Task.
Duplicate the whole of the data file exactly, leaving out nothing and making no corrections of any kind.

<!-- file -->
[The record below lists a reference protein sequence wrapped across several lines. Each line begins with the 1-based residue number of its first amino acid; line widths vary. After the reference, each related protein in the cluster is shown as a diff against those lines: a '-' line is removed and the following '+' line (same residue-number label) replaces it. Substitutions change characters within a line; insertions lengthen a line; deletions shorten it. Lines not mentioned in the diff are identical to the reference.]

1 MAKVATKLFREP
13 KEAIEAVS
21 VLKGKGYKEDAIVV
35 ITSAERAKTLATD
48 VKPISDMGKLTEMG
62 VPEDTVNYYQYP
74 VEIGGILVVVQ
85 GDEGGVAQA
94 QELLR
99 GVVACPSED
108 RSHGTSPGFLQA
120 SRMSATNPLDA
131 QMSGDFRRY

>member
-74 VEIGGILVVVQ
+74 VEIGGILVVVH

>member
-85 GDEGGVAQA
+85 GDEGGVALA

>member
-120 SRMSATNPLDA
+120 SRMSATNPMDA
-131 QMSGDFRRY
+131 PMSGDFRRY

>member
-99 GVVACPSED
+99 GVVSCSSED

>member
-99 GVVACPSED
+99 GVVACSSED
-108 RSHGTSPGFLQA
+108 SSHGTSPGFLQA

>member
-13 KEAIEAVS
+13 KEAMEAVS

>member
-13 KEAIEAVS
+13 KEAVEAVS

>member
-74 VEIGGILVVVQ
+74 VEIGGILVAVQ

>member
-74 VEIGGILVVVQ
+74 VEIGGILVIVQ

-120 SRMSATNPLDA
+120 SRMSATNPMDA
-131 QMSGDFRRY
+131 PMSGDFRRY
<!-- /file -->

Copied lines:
[The record below lists a reference protein sequence wrapped across several lines. Each line begins with the 1-based residue number of its first amino acid; line widths vary. After the reference, each related protein in the cluster is shown as a diff against those lines: a '-' line is removed and the following '+' line (same residue-number label) replaces it. Substitutions change characters within a line; insertions lengthen a line; deletions shorten it. Lines not mentioned in the diff are identical to the reference.]

1 MAKVATKLFREP
13 KEAIEAVS
21 VLKGKGYKEDAIVV
35 ITSAERAKTLATD
48 VKPISDMGKLTEMG
62 VPEDTVNYYQYP
74 VEIGGILVVVQ
85 GDEGGVAQA
94 QELLR
99 GVVACPSED
108 RSHGTSPGFLQA
120 SRMSATNPLDA
131 QMSGDFRRY

>member
-74 VEIGGILVVVQ
+74 VEIGGILVVVH

>member
-85 GDEGGVAQA
+85 GDEGGVALA

>member
-120 SRMSATNPLDA
+120 SRMSATNPMDA
-131 QMSGDFRRY
+131 PMSGDFRRY

>member
-99 GVVACPSED
+99 GVVSCSSED

>member
-99 GVVACPSED
+99 GVVACSSED
-108 RSHGTSPGFLQA
+108 SSHGTSPGFLQA

>member
-13 KEAIEAVS
+13 KEAMEAVS

>member
-13 KEAIEAVS
+13 KEAVEAVS

>member
-74 VEIGGILVVVQ
+74 VEIGGILVAVQ

>member
-74 VEIGGILVVVQ
+74 VEIGGILVIVQ

-120 SRMSATNPLDA
+120 SRMSATNPMDA
-131 QMSGDFRRY
+131 PMSGDFRRY